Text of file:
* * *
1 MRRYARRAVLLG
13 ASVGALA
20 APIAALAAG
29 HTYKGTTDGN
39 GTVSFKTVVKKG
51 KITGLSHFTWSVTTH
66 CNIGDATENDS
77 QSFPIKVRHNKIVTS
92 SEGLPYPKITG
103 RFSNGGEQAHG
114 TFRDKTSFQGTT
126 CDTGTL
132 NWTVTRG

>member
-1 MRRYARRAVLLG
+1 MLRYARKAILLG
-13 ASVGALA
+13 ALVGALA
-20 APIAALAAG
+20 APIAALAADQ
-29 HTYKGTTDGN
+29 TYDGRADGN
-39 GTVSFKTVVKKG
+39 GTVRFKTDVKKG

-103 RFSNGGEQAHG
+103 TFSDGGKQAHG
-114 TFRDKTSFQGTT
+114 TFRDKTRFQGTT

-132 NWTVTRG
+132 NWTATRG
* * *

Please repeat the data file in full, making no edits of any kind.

1 MRRYARRAVLLG
13 ASVGALA
20 APIAALAAG
29 HTYKGTTDGN
39 GTVSFKTVVKKG
51 KITGLSHFTWSVTTH
66 CNIGDATENDS
77 QSFPIKVRHNKIVTS
92 SEGLPYPKITG
103 RFSNGGEQAHG
114 TFRDKTSFQGTT
126 CDTGTL
132 NWTVTRG

>member
-1 MRRYARRAVLLG
+1 MLRYARKAILLG
-13 ASVGALA
+13 ALVGALA
-20 APIAALAAG
+20 APIAALAADQ
-29 HTYKGTTDGN
+29 TYDGRADGN
-39 GTVSFKTVVKKG
+39 GTVRFKTDVKKG

-103 RFSNGGEQAHG
+103 TFSDGGKQAHG
-114 TFRDKTSFQGTT
+114 TFRDKTRFQGTT

-132 NWTVTRG
+132 NWTATRG